Skip to main content

IMS Infrastructure Debate Ignores Handsets

A research study from Disruptive Analysis has examined the evolution of IMS- and SIP-capable mobile handsets. While much attention has focused on deployments of IMS network infrastructure and applications, the need for a new class of phones has been largely forgotten.

In theory, the much-hyped deployment of IMS (IP Multimedia Subsystem) networks extends carriers� abilities to deliver new services like push-to-talk, instant messaging and future innovative �combinational services�. Many service providers are investing in the IMS blueprint for building out new IP core networks, and a flexible �application layer� which, they hope, will simultaneously enable them to lower operating costs and drive revenues from myriad new services.

But while infrastructure standards are quite well-established, only the most basic technological enablers of the phones have been agreed. There is no consensus on how to create the �user experience� for IMS phones, nor the ways in which applications interact each other, or other functions, on the device itself.

Many widely-envisioned usage models for IMS actually require the phones to be capable of �multi-tasking� � something only achievable by top-end smartphones today. These issues will lead to delayed development of the handsets, and an early focus on carrier-specific proprietary implementations. IMS phone rollout and uptake will be much slower than expected, with negative impacts for service providers and their suppliers.

The report finds that it will be 2009 before massmarket 20 percent plus penetration of IMS functionality onto handsets is attained, and in most cases this will still only be through �partial IMS� implementations. Nevertheless, the problems should be overcome eventually. In 2011, it is forecast that there will be almost 500 million IMS-capable phones shipped globally.

Popular posts from this blog

Wireless Solutions Advance Work from Home Trends

Despite a challenging backdrop from the ongoing effects of the global COVID-19 pandemic, the negative impact on fifth-generation (5G) wireless supply chains has been minimal compared to the wider mobile smartphone market. This led to 5G mobile devices becoming more diverse, brought to market quickly at a variety of price points, thereby accelerating affordability and adoption. The mobile market is transitioning to 5G and many leading vendors are now exploring the low-priced 5G smartphone segment. According to the latest worldwide market study by ABI Research, 681 million 5G handsets will be shipped in 2022. Therefore, the race is on for OEMs to find that all-important level of differentiation in their flagship portfolios to help boost margins and improve market share. 5G Wireless Market Development Vendors continue to drive the adoption of new product designs, screen technology, chipsets, and camera setups -- notably within the flagship smartphone segment. Meanwhile, the leaders seek a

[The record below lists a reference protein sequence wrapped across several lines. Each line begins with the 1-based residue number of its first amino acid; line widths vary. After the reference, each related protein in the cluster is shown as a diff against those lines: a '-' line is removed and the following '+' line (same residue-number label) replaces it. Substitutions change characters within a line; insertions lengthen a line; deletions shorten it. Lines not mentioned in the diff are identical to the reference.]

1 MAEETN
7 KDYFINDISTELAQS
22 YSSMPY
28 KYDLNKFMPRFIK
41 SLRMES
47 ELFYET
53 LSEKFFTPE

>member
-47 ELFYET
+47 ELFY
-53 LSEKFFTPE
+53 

Software-Defined Infrastructure: The Platform of Choice

As more organizations adapt to a hybrid working model for their distributed workforce, enterprise CIOs and CTOs are tasked with delivering new productivity-enabling applications, while also seeking ways to effectively reduce IT cost, complexity, and risk. Traditional IT hardware infrastructure is evolving to more software-based solutions. The worldwide software-defined infrastructure (SDI) combined software market reached $12.17 billion during 2020 -- that's an increase of 5 percent over 2019, according to the latest market study by International Data Corporation (IDC). The market grew faster than other core IT technologies. The three technology pillars within the SDI market are: software-defined compute (53 percent of market value), software-defined storage controller (36 percent), and software-defined networking (11 percent). "Software-defined infrastructure solutions have long been popular for companies looking to eliminate cost, complexity, and risk within their data cente

Digital Identity Verification Market to Reach $16.7B

As more enterprise organizations embrace the ongoing transition to digital business transformation, CIOs and CTOs are adopting new technologies that enable the secure identification of individuals within their key stakeholder communities. A "digital identity" is a unique representation of a person. It enables individuals to prove their physical identity during transactions. Moreover, a digital identity is a set of validated digital attributes and credentials for online interactions -- similar to a person's identity within the physical world. Individuals can use a 'digital ID' to be verified through an authorized digital channel. Usually issued or regulated by a national ID scheme, a digital identity serves to identify a unique person online or offline. Digital Identity Systems Market Development Complementary to more traditional forms of identification, digital identity verification systems can enhance the authenticity, security, confidentiality, and efficiency of